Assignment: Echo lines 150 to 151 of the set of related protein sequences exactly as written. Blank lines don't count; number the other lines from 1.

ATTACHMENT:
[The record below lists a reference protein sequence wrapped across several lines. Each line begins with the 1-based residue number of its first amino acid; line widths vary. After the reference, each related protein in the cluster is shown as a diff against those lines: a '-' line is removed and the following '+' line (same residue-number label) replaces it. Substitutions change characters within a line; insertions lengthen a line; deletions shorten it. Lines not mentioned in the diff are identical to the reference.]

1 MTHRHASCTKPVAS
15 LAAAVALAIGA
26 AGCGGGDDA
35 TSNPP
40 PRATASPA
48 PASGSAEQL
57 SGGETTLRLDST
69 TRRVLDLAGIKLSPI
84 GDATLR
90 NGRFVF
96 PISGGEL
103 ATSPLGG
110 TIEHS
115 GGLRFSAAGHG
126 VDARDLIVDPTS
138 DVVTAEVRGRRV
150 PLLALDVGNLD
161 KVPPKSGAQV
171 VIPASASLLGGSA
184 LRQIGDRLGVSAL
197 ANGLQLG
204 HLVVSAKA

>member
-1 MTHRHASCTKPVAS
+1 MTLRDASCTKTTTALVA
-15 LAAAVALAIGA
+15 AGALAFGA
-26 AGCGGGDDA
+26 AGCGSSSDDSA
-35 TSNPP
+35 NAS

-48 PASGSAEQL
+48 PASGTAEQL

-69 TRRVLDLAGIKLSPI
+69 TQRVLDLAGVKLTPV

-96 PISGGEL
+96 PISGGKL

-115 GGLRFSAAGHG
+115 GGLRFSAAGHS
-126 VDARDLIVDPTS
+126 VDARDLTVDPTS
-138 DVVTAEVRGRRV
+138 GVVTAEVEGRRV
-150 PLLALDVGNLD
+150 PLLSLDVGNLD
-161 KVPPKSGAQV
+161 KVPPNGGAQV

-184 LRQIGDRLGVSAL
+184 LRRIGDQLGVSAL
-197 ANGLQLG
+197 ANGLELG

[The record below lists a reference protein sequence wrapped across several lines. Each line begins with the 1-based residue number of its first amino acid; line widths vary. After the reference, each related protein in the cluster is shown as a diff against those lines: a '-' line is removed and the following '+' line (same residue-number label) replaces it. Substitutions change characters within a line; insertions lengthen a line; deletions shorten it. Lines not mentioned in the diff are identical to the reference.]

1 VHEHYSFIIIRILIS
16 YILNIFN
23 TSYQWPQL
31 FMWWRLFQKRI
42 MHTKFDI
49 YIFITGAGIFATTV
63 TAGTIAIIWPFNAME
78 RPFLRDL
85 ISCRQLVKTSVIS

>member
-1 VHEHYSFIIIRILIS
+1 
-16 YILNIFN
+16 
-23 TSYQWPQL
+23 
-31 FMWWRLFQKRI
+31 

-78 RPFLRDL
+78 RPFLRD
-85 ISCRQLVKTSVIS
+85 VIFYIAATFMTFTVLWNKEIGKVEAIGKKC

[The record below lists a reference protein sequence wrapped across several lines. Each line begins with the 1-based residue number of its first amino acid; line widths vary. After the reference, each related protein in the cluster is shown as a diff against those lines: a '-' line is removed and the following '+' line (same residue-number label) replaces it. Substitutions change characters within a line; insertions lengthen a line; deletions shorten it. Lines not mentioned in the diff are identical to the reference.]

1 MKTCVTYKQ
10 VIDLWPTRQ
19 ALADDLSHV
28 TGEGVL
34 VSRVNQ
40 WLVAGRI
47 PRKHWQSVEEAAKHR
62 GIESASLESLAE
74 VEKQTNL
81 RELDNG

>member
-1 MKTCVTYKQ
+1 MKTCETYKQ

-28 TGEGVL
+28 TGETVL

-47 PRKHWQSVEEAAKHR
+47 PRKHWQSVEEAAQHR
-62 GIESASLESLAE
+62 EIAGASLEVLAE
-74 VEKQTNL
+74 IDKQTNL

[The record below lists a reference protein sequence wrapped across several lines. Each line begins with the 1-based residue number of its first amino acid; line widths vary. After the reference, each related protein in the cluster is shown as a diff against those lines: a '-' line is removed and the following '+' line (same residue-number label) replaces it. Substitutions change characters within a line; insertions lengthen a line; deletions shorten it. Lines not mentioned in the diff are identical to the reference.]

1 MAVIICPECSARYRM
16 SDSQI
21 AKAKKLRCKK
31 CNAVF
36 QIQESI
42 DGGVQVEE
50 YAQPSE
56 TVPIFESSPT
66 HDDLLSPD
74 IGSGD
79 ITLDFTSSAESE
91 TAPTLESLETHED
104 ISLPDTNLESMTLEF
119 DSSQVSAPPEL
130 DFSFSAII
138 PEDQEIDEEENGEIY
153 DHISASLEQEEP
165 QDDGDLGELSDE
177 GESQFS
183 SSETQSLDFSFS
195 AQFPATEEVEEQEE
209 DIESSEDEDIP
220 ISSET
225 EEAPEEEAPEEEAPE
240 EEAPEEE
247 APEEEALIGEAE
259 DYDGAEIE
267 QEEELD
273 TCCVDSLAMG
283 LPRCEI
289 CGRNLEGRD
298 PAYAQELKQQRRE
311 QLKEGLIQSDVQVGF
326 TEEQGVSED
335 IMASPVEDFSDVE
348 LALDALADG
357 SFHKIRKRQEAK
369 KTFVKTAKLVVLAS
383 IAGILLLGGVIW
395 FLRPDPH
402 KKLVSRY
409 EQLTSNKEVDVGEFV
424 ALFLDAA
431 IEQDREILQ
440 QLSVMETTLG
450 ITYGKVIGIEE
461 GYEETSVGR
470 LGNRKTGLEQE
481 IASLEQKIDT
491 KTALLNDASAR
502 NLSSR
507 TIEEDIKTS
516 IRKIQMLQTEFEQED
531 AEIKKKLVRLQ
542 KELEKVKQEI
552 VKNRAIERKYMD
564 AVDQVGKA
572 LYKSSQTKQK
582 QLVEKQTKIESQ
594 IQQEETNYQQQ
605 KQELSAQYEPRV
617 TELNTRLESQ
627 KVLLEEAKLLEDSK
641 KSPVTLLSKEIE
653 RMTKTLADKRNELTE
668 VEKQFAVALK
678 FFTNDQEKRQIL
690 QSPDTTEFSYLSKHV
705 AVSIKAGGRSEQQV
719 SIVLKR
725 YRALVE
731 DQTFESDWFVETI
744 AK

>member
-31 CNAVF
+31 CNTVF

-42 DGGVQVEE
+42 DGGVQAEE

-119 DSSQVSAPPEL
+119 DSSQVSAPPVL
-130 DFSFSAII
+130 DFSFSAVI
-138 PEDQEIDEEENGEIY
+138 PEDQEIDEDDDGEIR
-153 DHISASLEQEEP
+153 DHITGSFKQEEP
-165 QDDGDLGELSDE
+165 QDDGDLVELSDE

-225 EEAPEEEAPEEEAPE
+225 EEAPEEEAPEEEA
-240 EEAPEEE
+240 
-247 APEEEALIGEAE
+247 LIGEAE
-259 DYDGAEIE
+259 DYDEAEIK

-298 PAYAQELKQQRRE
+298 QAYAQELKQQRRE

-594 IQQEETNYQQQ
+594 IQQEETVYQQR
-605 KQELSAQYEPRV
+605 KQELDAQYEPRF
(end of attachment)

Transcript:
507 TIEEDIKTS
516 IRKIQMLQTEFEQED